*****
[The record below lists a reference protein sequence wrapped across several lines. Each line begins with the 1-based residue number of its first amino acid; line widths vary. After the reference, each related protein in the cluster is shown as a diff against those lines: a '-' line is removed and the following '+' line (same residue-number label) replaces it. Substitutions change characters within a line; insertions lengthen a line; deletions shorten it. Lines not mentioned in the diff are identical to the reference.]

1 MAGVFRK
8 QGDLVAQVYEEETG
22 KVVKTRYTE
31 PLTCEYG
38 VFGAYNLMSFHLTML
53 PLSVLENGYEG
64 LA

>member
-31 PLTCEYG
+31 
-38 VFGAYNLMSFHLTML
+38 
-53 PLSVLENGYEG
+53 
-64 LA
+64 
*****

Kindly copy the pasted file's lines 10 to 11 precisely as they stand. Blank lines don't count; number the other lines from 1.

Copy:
-31 PLTCEYG
+31 